A baby girl was found dead on Aug. 4 inside her grandmother’s car after she mistakenly thought she had dropped the baby off at daycare earlier that day.
The four-month-old girl was found afters investigators were called Friday evening to the parking lot of Luther, Oklahoma, and found the child dead in the car’s back seat, according to the state’s County Sheriff’s Office spokesman Mark Opgrande, ABC News reports.
The child’s grandmother, who was looking after the baby, was supposed to drop her off at the childcare center on her way to work, KFOR reports.
But when the grandmother returned back to the day center to collect the baby around 5 pm, she realized she had not actually dropped off the baby.
The baby girl was left inside the sweltering hot car for nearly a whole day, in the height of summer.
Temperatures in Oklahoma on Aug. 4 reached around 88 degrees Fahrenheit, according to Accuweather.
“She had apparently thought that she dropped off the child this morning, which she had not,” Sheriff Opgrande told KFOR. “After she got off work, she drove back to Luther to stop by the daycare.”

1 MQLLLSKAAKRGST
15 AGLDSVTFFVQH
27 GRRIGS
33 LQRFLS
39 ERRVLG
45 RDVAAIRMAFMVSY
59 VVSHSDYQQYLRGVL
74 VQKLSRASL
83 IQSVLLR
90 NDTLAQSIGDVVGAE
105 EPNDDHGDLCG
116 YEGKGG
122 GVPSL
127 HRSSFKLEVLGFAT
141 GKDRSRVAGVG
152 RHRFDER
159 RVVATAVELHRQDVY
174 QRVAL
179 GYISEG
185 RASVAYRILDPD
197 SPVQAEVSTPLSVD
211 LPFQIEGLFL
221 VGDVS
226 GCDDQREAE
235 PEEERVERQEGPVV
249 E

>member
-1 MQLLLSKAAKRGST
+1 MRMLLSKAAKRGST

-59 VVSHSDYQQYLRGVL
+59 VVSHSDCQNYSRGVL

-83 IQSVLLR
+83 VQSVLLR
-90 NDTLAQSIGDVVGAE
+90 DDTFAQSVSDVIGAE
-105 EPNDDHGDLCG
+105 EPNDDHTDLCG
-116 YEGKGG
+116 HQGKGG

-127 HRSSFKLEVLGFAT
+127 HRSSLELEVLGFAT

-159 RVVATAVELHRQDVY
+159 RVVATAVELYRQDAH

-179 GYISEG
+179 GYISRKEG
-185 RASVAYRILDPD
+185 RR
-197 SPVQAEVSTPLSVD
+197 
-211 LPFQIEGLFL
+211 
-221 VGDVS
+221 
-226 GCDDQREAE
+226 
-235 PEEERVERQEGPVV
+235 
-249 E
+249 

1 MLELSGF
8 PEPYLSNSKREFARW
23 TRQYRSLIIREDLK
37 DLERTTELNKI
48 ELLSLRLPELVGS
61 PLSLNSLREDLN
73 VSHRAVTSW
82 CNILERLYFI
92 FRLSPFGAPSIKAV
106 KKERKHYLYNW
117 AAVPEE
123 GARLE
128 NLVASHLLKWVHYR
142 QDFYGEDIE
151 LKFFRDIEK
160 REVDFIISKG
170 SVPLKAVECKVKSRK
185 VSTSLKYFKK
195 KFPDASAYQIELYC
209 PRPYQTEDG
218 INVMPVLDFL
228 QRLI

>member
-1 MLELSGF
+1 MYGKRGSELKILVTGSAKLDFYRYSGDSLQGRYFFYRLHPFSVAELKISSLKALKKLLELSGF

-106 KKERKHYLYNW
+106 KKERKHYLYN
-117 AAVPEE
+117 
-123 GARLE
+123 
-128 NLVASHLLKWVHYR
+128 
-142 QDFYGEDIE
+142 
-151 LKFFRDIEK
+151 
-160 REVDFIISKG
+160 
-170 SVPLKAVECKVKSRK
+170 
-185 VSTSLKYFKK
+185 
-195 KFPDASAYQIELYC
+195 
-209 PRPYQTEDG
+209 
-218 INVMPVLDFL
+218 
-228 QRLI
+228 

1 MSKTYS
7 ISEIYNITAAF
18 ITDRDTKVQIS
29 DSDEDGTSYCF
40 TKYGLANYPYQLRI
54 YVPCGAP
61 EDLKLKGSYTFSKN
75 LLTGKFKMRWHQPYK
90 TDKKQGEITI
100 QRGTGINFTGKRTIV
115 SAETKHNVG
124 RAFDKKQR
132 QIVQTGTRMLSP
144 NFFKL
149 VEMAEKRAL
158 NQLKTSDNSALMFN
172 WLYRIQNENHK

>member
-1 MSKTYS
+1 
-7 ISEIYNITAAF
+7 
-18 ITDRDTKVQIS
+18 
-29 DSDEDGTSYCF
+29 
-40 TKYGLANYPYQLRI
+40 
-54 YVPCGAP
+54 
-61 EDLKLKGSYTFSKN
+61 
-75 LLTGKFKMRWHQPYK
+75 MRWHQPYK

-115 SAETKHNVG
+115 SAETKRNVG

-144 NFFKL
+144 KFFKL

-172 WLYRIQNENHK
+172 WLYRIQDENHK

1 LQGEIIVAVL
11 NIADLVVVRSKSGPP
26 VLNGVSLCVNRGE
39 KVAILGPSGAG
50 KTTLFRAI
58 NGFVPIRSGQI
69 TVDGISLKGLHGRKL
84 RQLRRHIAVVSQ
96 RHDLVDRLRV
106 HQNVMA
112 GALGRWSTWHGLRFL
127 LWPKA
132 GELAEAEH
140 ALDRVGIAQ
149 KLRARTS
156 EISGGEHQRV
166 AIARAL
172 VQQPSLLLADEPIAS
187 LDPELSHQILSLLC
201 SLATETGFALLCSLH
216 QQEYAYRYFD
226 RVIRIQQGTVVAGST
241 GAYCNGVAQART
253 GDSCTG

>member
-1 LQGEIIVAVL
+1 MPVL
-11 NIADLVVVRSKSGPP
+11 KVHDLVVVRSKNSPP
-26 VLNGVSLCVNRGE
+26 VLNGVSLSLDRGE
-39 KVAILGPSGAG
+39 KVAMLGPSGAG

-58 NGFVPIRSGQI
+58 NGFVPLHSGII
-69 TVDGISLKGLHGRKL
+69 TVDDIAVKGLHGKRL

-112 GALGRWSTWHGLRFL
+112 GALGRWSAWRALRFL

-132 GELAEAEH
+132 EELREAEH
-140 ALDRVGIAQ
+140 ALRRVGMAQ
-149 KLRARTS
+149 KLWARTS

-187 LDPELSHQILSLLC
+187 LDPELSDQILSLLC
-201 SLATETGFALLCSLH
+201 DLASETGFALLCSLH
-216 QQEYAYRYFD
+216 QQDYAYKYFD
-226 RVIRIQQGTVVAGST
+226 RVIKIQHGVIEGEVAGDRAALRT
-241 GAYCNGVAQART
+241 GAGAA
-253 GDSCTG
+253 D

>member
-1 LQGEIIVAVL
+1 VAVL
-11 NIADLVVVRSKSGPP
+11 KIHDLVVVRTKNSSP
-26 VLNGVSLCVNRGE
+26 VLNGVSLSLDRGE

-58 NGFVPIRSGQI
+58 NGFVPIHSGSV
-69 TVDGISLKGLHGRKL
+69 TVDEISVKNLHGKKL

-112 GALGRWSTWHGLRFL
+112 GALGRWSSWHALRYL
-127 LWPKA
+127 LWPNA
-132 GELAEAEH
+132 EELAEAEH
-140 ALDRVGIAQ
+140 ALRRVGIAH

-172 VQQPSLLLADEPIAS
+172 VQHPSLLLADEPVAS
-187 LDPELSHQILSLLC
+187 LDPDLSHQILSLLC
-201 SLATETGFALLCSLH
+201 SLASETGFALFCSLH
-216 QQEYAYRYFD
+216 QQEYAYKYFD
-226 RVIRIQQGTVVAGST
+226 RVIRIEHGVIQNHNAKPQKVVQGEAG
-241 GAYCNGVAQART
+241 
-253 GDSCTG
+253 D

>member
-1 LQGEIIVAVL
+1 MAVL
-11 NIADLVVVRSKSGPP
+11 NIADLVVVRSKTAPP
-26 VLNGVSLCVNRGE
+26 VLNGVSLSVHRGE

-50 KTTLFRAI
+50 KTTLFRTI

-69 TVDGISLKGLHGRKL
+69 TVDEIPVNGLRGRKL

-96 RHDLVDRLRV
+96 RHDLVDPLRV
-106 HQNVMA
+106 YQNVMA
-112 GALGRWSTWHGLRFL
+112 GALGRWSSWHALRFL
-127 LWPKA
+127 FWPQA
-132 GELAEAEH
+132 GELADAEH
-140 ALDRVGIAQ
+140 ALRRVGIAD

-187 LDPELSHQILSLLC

“They informed her that she did not drop off the child and they went, proceeded to look for the child inside the daycare. They couldn’t find her. That’s when they went out to the vehicle, and then discovered her outside in the back of the car. She was deceased.”
Opgrande said they questioned the grandmother, who’s named has not been released as of writing. The name of the infant was also not released.
“She’s being questioned, she’s obviously distraught, this is a tragic situation and that’s why we remind parents all the time. It’s hot out and things like this aren’t supposed to happen, but they do.”
No charges have been filed yet and the grandmother was later released from authorities. But Opgrande says a report will be forwarded to prosecutors to consider charges, according to ABC News.
The number of children found dead from hot cars in the United States so far this year has reach 30, according to noheatstroke.org.
The average number of child heatstroke fatalities every year since 1998 in the United States is 37.
According to an analysis by the organization, out of the total number of child deaths recorded, 54 percent were forgotten by the caregiver and 17 percent were left intentionally in the vehicle by the adult.